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Child killer Robert Black's ashes to be scattered at sea

By Deborah McAleese

A prison officer will secretly scatter serial child killer Robert's Black's ashes at sea, the Belfast Telegraph can reveal.

The Prison Service is expected to take charge of a private cremation at Roselawn on the outskirts of Belfast after nobody came forward to claim Black's body.

His ashes will be disposed of outside of the province.

No further details of the cremation will be revealed.

The Prison Service came to a decision after the public voiced furious opposition to the 68-year-old being buried here.

"Black will be cremated and his ashes disposed of outside Northern Ireland, probably at sea," a prison source told this newspaper.

"Only a few people are privy to the full information."

Since Black's death in the high-security Maghaberry Prison last Tuesday there has been huge concern about his funeral arrangements, with members of Lisburn and Castlereagh City Council refusing to allow him to be buried in the area, where he abducted and murdered little Jennifer Cardy in 1981.

Chairman of Stormont's justice committee Alastair Ross said he did not think "that a marked grave for this man anywhere in Northern Ireland would be appropriate".

The DUP MLA added: "In these unusual circumstances, and given the abhorrent actions of this man during his life, the remains of Robert Black should be disposed of in a way that causes the least distress to the Cardy family and that comes at minimal cost to the taxpayer."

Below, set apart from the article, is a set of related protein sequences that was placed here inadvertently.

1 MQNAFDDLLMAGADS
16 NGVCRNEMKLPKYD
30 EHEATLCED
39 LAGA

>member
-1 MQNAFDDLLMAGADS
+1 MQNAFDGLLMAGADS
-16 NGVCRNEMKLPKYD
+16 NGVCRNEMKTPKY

The Prison Service said yesterday it had no new information about funeral arrangements.

Black was first accused of rape aged 12. He then went on to abduct and murder a number of young girls while working as a delivery driver.

He was jailed in 1994 for the murders of Susan Maxwell (11) from Cornhill-on-Tweed, Northumberland, in 1982; Caroline Hogg (5), from Edinburgh, in 1983; and Sarah Harper (10) from Morley, near Leeds, in 1986. In 2011, he was also convicted of the murder of Jennifer (9), in Ballinderry, Co Antrim, in 1981.

He was further convicted of a failed abduction bid on Teresa Thornhill in Nottingham in 1988, when she was 15.

Following his death, detectives said they were days away from charging him with the abduction and murder of 13-year-old Genette Tate, who went missing in Devon in 1978 and has never been found.

New information has now emerged that murderer Black could have killed up to 15 more young girls, making him the country's most prolific serial killer of children.

Belfast Telegraph


From Belfast Telegraph